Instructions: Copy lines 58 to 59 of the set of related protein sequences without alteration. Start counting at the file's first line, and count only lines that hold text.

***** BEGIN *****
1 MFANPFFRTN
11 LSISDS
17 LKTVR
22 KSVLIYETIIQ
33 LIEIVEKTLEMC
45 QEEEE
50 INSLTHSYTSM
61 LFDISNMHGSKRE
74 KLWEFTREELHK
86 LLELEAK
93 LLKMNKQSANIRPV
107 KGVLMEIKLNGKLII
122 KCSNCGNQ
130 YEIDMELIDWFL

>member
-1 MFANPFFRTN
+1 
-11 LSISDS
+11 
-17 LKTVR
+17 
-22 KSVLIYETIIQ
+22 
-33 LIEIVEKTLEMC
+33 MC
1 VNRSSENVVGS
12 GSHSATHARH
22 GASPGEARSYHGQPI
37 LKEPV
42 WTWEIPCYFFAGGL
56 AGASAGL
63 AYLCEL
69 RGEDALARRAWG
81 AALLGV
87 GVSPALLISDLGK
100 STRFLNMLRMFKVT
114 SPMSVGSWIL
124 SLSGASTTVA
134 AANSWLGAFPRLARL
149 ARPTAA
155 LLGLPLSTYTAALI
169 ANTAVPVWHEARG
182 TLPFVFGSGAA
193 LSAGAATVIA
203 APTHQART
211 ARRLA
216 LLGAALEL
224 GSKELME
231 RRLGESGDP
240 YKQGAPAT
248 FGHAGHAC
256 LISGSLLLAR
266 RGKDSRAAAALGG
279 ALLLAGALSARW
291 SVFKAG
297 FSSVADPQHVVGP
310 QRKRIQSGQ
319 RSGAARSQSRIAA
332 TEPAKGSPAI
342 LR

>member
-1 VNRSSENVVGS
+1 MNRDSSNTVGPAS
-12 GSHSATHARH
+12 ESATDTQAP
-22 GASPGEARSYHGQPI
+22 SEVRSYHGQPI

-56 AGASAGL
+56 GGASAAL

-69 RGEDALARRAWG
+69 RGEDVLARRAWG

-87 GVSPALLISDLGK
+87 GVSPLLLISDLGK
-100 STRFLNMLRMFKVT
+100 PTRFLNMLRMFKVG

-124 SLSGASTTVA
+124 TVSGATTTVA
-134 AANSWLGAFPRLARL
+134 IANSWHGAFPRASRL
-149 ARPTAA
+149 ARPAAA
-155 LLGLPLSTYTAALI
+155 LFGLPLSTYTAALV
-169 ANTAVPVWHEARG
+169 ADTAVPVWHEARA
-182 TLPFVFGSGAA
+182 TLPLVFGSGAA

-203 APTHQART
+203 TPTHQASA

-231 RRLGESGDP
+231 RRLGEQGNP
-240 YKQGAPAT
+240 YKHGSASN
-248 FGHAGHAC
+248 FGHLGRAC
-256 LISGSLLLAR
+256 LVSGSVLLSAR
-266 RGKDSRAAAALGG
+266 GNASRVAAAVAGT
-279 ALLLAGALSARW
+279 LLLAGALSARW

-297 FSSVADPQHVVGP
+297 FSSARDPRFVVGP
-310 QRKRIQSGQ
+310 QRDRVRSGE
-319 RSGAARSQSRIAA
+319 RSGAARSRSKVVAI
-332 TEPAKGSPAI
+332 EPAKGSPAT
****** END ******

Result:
319 RSGAARSQSRIAA
332 TEPAKGSPAI